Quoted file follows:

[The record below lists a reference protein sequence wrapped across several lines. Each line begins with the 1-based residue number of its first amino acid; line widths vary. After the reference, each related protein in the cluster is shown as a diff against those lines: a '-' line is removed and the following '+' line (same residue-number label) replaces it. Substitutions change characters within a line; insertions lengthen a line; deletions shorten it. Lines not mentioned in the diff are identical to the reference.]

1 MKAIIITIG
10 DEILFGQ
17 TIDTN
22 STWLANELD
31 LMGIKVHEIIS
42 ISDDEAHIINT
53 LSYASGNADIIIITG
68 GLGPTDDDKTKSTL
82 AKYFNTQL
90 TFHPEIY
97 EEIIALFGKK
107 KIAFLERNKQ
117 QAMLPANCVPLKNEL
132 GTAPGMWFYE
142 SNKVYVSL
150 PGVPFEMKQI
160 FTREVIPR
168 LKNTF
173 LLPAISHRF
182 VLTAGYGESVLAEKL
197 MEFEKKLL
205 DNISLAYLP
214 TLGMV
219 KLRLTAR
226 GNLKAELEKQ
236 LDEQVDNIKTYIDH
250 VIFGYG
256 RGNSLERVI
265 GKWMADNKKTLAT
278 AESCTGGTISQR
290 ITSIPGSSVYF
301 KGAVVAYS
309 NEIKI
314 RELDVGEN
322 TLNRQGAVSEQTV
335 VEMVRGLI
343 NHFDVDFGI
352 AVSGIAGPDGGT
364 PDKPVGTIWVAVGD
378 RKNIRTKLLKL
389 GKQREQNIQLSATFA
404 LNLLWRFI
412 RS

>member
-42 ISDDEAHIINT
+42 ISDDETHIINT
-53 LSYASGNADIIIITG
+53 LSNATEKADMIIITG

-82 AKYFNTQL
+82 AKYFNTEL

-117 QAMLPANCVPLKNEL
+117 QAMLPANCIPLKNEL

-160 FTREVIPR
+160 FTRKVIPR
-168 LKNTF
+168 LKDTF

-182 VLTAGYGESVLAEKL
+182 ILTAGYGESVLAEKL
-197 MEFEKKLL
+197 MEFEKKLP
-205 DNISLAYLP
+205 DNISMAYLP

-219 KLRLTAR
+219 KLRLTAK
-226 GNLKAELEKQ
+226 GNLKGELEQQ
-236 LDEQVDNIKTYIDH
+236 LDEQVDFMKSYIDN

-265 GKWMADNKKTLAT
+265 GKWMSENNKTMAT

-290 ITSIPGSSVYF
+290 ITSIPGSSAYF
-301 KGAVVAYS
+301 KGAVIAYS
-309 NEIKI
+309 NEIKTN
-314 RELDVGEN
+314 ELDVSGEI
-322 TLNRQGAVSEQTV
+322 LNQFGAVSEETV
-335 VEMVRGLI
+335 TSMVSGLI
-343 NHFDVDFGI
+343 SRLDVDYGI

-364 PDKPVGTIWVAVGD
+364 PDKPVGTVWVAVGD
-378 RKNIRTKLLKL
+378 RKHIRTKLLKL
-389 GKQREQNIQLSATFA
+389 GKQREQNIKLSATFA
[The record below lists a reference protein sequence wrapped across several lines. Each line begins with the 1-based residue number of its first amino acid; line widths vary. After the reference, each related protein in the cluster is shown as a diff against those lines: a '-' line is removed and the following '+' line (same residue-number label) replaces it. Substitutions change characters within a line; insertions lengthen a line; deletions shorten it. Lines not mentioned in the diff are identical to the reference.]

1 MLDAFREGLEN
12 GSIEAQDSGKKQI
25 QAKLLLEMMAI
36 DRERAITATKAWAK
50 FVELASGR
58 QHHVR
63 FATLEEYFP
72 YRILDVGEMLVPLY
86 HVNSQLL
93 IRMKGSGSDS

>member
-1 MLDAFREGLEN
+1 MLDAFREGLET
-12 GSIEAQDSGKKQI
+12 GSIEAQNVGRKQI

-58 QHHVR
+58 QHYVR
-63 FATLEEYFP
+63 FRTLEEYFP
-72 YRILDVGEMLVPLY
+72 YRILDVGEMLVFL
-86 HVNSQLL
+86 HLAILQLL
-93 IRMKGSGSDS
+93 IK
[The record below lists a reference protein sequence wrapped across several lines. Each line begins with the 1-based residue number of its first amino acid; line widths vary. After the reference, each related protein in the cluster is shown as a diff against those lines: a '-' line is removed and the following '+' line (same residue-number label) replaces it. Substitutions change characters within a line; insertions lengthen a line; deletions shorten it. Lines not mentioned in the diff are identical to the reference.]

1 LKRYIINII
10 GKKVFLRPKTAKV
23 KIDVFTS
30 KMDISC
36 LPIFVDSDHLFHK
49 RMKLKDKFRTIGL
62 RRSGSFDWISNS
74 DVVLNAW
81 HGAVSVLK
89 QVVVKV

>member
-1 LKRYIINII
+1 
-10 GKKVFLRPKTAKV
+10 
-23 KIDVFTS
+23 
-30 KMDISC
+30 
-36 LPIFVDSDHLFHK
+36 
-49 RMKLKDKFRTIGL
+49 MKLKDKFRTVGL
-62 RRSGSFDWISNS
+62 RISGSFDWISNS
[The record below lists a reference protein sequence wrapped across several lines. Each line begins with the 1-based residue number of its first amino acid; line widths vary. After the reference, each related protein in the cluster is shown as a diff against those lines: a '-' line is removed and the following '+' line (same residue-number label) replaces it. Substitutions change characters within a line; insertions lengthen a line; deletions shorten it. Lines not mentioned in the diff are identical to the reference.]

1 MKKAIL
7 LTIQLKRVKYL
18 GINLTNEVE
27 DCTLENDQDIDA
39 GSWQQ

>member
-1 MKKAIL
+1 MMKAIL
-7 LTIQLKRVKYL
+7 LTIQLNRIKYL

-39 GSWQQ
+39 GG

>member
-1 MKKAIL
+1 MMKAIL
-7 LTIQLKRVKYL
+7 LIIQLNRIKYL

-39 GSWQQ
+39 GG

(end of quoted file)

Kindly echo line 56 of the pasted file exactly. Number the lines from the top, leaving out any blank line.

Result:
-168 LKNTF